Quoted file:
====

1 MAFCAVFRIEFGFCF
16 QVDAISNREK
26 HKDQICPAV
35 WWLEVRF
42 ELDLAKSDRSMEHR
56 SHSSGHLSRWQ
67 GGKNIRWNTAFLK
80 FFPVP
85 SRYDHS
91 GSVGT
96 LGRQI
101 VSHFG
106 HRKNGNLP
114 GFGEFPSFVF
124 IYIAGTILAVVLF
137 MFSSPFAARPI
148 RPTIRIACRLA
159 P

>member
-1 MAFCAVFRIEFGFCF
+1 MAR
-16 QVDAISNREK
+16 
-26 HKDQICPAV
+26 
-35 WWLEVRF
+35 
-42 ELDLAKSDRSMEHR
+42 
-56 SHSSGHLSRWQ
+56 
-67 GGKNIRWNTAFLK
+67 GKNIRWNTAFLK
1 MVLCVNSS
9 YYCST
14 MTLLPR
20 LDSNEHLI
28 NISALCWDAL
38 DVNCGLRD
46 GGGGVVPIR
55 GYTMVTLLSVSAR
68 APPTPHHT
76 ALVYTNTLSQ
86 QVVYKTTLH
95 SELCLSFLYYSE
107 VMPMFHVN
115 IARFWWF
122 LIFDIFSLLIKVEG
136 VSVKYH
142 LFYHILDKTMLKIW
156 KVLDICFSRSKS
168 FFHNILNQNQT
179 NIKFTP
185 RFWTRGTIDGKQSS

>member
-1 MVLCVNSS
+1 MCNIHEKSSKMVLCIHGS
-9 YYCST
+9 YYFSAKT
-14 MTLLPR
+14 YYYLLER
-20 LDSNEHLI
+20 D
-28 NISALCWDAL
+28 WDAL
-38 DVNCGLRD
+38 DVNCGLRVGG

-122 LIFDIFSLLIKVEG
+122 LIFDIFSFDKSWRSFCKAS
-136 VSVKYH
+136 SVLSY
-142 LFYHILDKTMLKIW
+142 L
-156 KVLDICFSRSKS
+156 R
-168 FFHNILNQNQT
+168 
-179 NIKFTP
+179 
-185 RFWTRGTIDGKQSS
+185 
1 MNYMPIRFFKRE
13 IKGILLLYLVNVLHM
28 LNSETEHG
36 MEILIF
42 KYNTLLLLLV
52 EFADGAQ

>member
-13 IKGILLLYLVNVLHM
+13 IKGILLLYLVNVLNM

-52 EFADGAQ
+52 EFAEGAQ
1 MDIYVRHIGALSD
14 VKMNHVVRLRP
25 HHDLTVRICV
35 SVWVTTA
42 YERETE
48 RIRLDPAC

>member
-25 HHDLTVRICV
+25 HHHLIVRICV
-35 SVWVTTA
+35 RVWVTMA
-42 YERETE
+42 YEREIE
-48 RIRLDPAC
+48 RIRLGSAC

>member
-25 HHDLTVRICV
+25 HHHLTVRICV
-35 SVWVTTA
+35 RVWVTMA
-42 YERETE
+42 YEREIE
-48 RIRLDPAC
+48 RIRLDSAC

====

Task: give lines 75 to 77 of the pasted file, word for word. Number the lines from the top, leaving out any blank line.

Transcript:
+156 R
-168 FFHNILNQNQT
+168 